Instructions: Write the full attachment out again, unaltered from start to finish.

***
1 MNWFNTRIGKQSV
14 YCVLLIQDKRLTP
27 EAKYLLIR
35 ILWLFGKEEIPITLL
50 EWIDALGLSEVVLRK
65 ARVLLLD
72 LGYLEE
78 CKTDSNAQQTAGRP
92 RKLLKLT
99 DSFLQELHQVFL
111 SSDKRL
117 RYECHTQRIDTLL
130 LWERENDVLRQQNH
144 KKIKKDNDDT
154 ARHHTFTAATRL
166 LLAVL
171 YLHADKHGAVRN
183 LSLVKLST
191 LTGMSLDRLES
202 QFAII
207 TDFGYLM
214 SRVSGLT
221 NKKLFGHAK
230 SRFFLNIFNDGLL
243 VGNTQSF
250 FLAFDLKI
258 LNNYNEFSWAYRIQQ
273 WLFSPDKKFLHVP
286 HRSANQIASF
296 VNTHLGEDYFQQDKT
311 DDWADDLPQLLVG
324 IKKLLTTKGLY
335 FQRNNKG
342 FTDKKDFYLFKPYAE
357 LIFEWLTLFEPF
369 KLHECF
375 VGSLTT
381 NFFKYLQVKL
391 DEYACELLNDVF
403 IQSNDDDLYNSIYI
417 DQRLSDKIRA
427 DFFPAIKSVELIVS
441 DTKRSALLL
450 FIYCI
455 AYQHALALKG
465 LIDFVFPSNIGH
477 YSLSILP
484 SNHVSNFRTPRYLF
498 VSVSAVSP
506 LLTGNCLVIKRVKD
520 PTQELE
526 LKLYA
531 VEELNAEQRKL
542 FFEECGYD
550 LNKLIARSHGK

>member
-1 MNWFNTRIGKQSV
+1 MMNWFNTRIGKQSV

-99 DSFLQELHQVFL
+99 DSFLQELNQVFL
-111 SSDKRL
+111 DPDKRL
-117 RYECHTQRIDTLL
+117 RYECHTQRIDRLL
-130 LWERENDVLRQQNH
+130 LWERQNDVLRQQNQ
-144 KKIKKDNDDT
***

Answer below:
1 MNWFNTRIGKQSV
14 YCVLLIQDKRLTP
27 EAKYLLIR
35 ILWLFGKEEIPITLL
50 EWIDALGLSEVVLRK
65 ARVLLLD
72 LGYLEE
78 CKTDSNAQQTAGRP
92 RKLLKLT
99 DSFLQELHQVFL
111 SSDKRL
117 RYECHTQRIDTLL
130 LWERENDVLRQQNH
144 KKIKKDNDDT
154 ARHHTFTAATRL
166 LLAVL
171 YLHADKHGAVRN
183 LSLVKLST
191 LTGMSLDRLES
202 QFAII
207 TDFGYLM
214 SRVSGLT
221 NKKLFGHAK
230 SRFFLNIFNDGLL
243 VGNTQSF
250 FLAFDLKI
258 LNNYNEFSWAYRIQQ
273 WLFSPDKKFLHVP
286 HRSANQIASF
296 VNTHLGEDYFQQDKT
311 DDWADDLPQLLVG
324 IKKLLTTKGLY
335 FQRNNKG
342 FTDKKDFYLFKPYAE
357 LIFEWLTLFEPF
369 KLHECF
375 VGSLTT
381 NFFKYLQVKL
391 DEYACELLNDVF
403 IQSNDDDLYNSIYI
417 DQRLSDKIRA
427 DFFPAIKSVELIVS
441 DTKRSALLL
450 FIYCI
455 AYQHALALKG
465 LIDFVFPSNIGH
477 YSLSILP
484 SNHVSNFRTPRYLF
498 VSVSAVSP
506 LLTGNCLVIKRVKD
520 PTQELE
526 LKLYA
531 VEELNAEQRKL
542 FFEECGYD
550 LNKLIARSHGK

>member
-1 MNWFNTRIGKQSV
+1 MMNWFNTRIGKQSV

-99 DSFLQELHQVFL
+99 DSFLQELNQVFL
-111 SSDKRL
+111 DPDKRL
-117 RYECHTQRIDTLL
+117 RYECHTQRIDRLL
-130 LWERENDVLRQQNH
+130 LWERQNDVLRQQNQ
-144 KKIKKDNDDT